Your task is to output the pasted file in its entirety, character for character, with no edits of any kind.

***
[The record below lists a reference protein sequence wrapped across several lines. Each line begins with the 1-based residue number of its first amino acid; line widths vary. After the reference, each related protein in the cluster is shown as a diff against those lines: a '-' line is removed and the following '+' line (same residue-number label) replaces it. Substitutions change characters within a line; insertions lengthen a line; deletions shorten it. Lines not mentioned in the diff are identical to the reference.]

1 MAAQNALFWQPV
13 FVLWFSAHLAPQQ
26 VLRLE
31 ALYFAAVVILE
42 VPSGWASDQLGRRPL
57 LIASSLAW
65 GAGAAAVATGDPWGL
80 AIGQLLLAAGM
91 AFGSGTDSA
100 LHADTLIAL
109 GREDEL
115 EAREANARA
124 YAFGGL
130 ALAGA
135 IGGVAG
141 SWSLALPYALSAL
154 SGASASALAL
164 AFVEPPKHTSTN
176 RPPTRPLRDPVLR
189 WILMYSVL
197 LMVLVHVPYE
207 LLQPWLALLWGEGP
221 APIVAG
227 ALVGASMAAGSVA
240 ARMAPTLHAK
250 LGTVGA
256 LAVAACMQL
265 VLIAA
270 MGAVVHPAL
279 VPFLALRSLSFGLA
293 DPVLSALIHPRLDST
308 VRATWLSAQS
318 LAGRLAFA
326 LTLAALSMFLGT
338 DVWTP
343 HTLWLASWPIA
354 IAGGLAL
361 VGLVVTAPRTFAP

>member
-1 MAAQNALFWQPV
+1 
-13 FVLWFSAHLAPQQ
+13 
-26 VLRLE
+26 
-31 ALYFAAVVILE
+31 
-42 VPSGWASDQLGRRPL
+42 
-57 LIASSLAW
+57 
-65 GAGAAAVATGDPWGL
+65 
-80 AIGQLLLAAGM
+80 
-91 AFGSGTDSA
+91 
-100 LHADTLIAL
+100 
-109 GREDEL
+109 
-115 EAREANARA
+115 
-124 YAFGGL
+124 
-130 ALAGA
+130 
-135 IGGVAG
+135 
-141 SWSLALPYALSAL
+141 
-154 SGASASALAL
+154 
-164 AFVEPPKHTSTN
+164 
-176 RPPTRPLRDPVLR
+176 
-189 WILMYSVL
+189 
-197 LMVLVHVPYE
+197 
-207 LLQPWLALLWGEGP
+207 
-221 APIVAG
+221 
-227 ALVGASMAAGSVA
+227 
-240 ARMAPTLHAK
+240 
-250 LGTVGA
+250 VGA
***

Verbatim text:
[The record below lists a reference protein sequence wrapped across several lines. Each line begins with the 1-based residue number of its first amino acid; line widths vary. After the reference, each related protein in the cluster is shown as a diff against those lines: a '-' line is removed and the following '+' line (same residue-number label) replaces it. Substitutions change characters within a line; insertions lengthen a line; deletions shorten it. Lines not mentioned in the diff are identical to the reference.]

1 MAAQNALFWQPV
13 FVLWFSAHLAPQQ
26 VLRLE
31 ALYFAAVVILE
42 VPSGWASDQLGRRPL
57 LIASSLAW
65 GAGAAAVATGDPWGL
80 AIGQLLLAAGM
91 AFGSGTDSA
100 LHADTLIAL
109 GREDEL
115 EAREANARA
124 YAFGGL
130 ALAGA
135 IGGVAG
141 SWSLALPYALSAL
154 SGASASALAL
164 AFVEPPKHTSTN
176 RPPTRPLRDPVLR
189 WILMYSVL
197 LMVLVHVPYE
207 LLQPWLALLWGEGP
221 APIVAG
227 ALVGASMAAGSVA
240 ARMAPTLHAK
250 LGTVGA
256 LAVAACMQL
265 VLIAA
270 MGAVVHPAL
279 VPFLALRSLSFGLA
293 DPVLSALIHPRLDST
308 VRATWLSAQS
318 LAGRLAFA
326 LTLAALSMFLGT
338 DVWTP
343 HTLWLASWPIA
354 IAGGLAL
361 VGLVVTAPRTFAP

>member
-1 MAAQNALFWQPV
+1 
-13 FVLWFSAHLAPQQ
+13 
-26 VLRLE
+26 
-31 ALYFAAVVILE
+31 
-42 VPSGWASDQLGRRPL
+42 
-57 LIASSLAW
+57 
-65 GAGAAAVATGDPWGL
+65 
-80 AIGQLLLAAGM
+80 
-91 AFGSGTDSA
+91 
-100 LHADTLIAL
+100 
-109 GREDEL
+109 
-115 EAREANARA
+115 
-124 YAFGGL
+124 
-130 ALAGA
+130 
-135 IGGVAG
+135 
-141 SWSLALPYALSAL
+141 
-154 SGASASALAL
+154 
-164 AFVEPPKHTSTN
+164 
-176 RPPTRPLRDPVLR
+176 
-189 WILMYSVL
+189 
-197 LMVLVHVPYE
+197 
-207 LLQPWLALLWGEGP
+207 
-221 APIVAG
+221 
-227 ALVGASMAAGSVA
+227 
-240 ARMAPTLHAK
+240 
-250 LGTVGA
+250 VGA